¨Christmas is forever, not just for one day. Its for loving, for sharing, for giving… Not to be put away like bells, lights and tinsel… The good you do for others, is the good you do for yourself...¨ – Norman Wesley Brooks
Ever had such a wonderful experience, that you are simply just speechless? There are just not enough words to describe it, and you want to relive that incredible moment forever. Luckily, most of us had such an experience or a few of them in our lives. The things that happened and that is still happening at Deception Valley Conservancy during July, are simply a breathtaking experience, and a perfect example that Christmas happens all year around!
Honestly, I am not sure where to begin… With the natural waterholes all dried up, the animals are visiting and spending most of their time around the designated pans on the conservancy. Every day we either pump water into these pans, or fill them up with water taken by a truck. Water is a critical resource during the dry season in the Kalahari, and it is our duty to take utmost care of all fauna on the conservancy by making sure they have adequate water. The last pan that dried up was our famous Toti-Toti pan. With the heavy rains we had, the original pan was completely drenched with thick mud. One lovely afternoon we went there to clean out the pan. The Kudus that were watching us, probably thought that we were mimicking warthogs wallowing. It was a muddy affair indeed, hard work, but extreme fun! Who needs to pay for a mud-treatment in a Spa when you can get a full body type out in the bush? The tremendous warm and happy feeling that fills you when helping others is incredible! In this case we helped the animals, to make sure the pan could not only hold a greater amount of water, but would also be much cleaner. The animals are after all the celebrities of the conservancy!
The waterbodies are teaming with wildlife. At the Main Lodge there are plenty of Zebras, Kudus, Blue Wildebeests, Impalas, and many more. Also Honey Badger, Caracal and Serval were spotted. Birdlife is simply out of this world! Especially with the Red-billed Queleas and Namaqua Sandgrouses. You would not believe it, until you see it with your own eyes.
At the northern sector, there is a waterbody that hosts a tremendous amount of Queleas. The Red-billed Quelea is often said to be world´s most numerous bird. Dry-season flocks may even number millions that feed, drink and roost communally. When feeding or drinking, ¨roller feeding¨ becomes apparent where birds at the back of the flock constantly leapfrog the front-runners in order to get a share of the seed or water. On the cold winter mornings, they will huddle on exposed branches to sunbathe. So many, that quite often they break the branches!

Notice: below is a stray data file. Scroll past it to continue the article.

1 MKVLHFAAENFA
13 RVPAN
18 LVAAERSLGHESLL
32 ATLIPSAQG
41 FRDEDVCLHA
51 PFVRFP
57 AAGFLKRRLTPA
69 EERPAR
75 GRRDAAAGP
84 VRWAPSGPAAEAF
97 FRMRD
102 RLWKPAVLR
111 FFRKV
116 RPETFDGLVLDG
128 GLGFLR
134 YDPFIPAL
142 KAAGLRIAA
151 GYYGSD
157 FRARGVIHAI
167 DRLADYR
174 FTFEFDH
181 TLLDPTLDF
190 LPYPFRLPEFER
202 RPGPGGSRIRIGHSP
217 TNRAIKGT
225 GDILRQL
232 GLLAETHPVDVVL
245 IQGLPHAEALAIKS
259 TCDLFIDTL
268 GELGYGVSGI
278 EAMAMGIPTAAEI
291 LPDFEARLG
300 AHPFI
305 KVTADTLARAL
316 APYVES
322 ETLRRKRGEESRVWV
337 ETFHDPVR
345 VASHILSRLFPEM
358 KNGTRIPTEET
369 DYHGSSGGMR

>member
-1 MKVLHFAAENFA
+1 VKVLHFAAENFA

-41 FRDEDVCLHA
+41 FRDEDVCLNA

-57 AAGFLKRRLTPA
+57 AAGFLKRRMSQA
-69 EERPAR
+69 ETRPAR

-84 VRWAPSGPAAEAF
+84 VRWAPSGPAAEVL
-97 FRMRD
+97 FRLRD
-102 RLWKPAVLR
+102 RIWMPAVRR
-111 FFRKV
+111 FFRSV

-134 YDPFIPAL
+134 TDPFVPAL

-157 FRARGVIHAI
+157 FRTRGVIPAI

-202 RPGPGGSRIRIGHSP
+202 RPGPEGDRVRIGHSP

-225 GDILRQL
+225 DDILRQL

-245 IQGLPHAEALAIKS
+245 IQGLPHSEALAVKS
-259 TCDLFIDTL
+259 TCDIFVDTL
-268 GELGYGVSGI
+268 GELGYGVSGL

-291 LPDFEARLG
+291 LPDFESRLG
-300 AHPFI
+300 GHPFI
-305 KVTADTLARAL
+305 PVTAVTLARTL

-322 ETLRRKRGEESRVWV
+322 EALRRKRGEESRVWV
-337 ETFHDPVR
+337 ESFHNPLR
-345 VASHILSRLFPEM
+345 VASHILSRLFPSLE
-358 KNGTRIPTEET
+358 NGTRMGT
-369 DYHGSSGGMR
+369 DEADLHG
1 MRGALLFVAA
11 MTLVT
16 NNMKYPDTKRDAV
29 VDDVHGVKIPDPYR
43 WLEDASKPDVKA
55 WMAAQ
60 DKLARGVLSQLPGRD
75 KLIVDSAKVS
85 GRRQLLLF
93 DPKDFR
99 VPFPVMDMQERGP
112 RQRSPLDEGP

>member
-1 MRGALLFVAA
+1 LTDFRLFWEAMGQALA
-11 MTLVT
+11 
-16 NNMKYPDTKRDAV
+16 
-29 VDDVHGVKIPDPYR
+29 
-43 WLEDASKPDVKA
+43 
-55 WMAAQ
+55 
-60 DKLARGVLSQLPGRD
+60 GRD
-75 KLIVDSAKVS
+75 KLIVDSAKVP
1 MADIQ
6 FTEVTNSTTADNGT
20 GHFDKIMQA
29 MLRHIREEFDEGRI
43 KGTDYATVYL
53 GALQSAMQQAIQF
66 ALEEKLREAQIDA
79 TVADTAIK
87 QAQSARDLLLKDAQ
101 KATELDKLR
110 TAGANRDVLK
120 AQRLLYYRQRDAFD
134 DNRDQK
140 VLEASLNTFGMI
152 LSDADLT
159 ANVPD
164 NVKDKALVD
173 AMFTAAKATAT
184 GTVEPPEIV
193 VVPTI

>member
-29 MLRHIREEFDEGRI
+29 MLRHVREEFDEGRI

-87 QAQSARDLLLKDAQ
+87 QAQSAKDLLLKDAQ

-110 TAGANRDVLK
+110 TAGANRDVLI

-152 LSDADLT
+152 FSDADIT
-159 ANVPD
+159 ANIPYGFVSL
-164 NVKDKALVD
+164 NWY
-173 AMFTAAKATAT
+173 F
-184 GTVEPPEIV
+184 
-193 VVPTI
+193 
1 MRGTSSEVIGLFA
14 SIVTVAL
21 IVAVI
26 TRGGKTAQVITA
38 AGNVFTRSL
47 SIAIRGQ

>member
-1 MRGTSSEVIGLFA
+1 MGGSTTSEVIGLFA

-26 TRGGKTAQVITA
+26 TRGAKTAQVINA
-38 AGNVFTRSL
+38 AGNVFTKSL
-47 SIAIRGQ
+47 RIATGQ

At Toti-Toti Pan the Namaqua Sandgrouses steal the show. This is a nomadic specie that mainly flies to water two hours after sunrise. Thick underdown in the plumage helps with insulation against the extreme temperatures found in the Kalahari. They are well known for their habit of carrying water to the chicks at the nest. This they do with specially adapted feathers of the belly and lower breast that hold water on the inner surface by capillary action. They are reliant and dependent on surface water, to which they will fly long distances daily. They also have a salt gland to purge excess salt, which acts as a water-saving mechanism.
Late one Sunday afternoon, we got another surprise in the North. After being absent for a while, our resident male, Blondie, and his brother decided to make a glorious appearance. Unfortunately, the brother was a bit camera shy and moved into thick bush, but as always Blondie never ceased to amaze and did not mind showing off his majestic handsomeness. Also, we had terrific news that the pregnant lioness from a while back, gave birth to 3 healthy cubs. Our neighbours had a quick glance of her one night, however, at the moment she is still very careful of revealing her cubs.
Finally, the Christmas Eve of July happened two days back. I came back from an early morning patrol on the Conservancy. Unfortunately, on our airstrip was a dead Blue Wildebeest. We were raffled for a bit, as it wasn’t caught by a predator. Later it came to our attention that it was most likely a snake bite that landed him in the unfortunate predicament. That evening just before a glorious sunset, I decided to head out to the spot for a few hours with a nice flask of Hot Chocolate. First, a few Black-Backed Jackals were hanging around and then the beautiful, mesmerizing sunset set the calming atmosphere. It was time for the wait of hopefully a Leopard or Brown Hyena. After a few hours under the twinkling Southern nightskies, and no luck, I decided to call it a night. It was like a child awaiting Santa on Christmas Eve, but never gets to see him…
The next morning, I decided to head back to the Blue Wildebeest. While approaching the site, my face lit up like a little child discovering the presents under the tree on Christmas morning. The biggest gift was awaiting me. A beautiful, pristine Leopard was feeding on the carcass! I still cannot stop smiling at the thought. Almost an hour later, of one of the best sightings in my life, I decided to leave her so that she can continue feeding on this Christmas Buffet. Not that my presence bothered her at all, she was having a feast the whole time.
How I wish you were here to share this… Even in these difficult times we must remember that there is always something to be grateful for. Whether it is family, friends, health, or even just a lovely breakfast. Share your love, cherish, care and give, and you will find happiness! And like Dr. Seuss said: ¨Christmas will always be as long as we stand heart to heart and hand in hand.¨ Let us take hands, share our hearts and be brave in extremes, like the animals of the Kalahari!